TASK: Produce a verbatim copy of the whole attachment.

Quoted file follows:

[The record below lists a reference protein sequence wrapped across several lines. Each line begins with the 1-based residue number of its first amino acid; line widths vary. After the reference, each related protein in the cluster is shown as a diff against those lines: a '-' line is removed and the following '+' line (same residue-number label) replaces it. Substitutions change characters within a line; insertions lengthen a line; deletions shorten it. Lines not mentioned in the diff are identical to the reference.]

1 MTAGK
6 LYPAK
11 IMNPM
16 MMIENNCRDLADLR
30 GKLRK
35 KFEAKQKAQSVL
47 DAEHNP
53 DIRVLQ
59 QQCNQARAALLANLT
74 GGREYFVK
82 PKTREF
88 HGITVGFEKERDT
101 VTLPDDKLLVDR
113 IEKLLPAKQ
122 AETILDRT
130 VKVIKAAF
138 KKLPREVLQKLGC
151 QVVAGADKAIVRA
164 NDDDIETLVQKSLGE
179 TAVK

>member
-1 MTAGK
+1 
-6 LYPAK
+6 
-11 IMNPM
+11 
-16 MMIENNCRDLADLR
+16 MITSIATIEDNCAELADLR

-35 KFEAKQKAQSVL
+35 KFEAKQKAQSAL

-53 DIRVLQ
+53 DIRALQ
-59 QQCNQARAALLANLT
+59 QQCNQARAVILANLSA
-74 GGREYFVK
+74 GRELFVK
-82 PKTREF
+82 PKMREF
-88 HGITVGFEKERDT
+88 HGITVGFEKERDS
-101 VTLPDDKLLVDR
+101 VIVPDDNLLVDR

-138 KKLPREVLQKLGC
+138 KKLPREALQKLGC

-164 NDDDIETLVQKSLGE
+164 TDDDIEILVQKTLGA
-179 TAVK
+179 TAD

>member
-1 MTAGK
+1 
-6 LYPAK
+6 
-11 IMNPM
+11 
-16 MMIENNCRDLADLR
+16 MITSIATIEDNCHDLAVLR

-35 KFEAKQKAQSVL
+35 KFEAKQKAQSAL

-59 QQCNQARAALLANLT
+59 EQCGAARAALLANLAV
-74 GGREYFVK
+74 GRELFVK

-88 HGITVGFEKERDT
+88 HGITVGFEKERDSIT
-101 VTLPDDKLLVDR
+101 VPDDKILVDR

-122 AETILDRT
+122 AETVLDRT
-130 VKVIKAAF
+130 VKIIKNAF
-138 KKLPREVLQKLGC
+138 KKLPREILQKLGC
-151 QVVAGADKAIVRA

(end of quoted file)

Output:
[The record below lists a reference protein sequence wrapped across several lines. Each line begins with the 1-based residue number of its first amino acid; line widths vary. After the reference, each related protein in the cluster is shown as a diff against those lines: a '-' line is removed and the following '+' line (same residue-number label) replaces it. Substitutions change characters within a line; insertions lengthen a line; deletions shorten it. Lines not mentioned in the diff are identical to the reference.]

1 MTAGK
6 LYPAK
11 IMNPM
16 MMIENNCRDLADLR
30 GKLRK
35 KFEAKQKAQSVL
47 DAEHNP
53 DIRVLQ
59 QQCNQARAALLANLT
74 GGREYFVK
82 PKTREF
88 HGITVGFEKERDT
101 VTLPDDKLLVDR
113 IEKLLPAKQ
122 AETILDRT
130 VKVIKAAF
138 KKLPREVLQKLGC
151 QVVAGADKAIVRA
164 NDDDIETLVQKSLGE
179 TAVK

>member
-1 MTAGK
+1 
-6 LYPAK
+6 
-11 IMNPM
+11 
-16 MMIENNCRDLADLR
+16 MITSIATIEDNCAELADLR

-35 KFEAKQKAQSVL
+35 KFEAKQKAQSAL

-53 DIRVLQ
+53 DIRALQ
-59 QQCNQARAALLANLT
+59 QQCNQARAVILANLSA
-74 GGREYFVK
+74 GRELFVK
-82 PKTREF
+82 PKMREF
-88 HGITVGFEKERDT
+88 HGITVGFEKERDS
-101 VTLPDDKLLVDR
+101 VIVPDDNLLVDR

-138 KKLPREVLQKLGC
+138 KKLPREALQKLGC

-164 NDDDIETLVQKSLGE
+164 TDDDIEILVQKTLGA
-179 TAVK
+179 TAD

>member
-1 MTAGK
+1 
-6 LYPAK
+6 
-11 IMNPM
+11 
-16 MMIENNCRDLADLR
+16 MITSIATIEDNCHDLAVLR

-35 KFEAKQKAQSVL
+35 KFEAKQKAQSAL

-59 QQCNQARAALLANLT
+59 EQCGAARAALLANLAV
-74 GGREYFVK
+74 GRELFVK

-88 HGITVGFEKERDT
+88 HGITVGFEKERDSIT
-101 VTLPDDKLLVDR
+101 VPDDKILVDR

-122 AETILDRT
+122 AETVLDRT
-130 VKVIKAAF
+130 VKIIKNAF
-138 KKLPREVLQKLGC
+138 KKLPREILQKLGC
-151 QVVAGADKAIVRA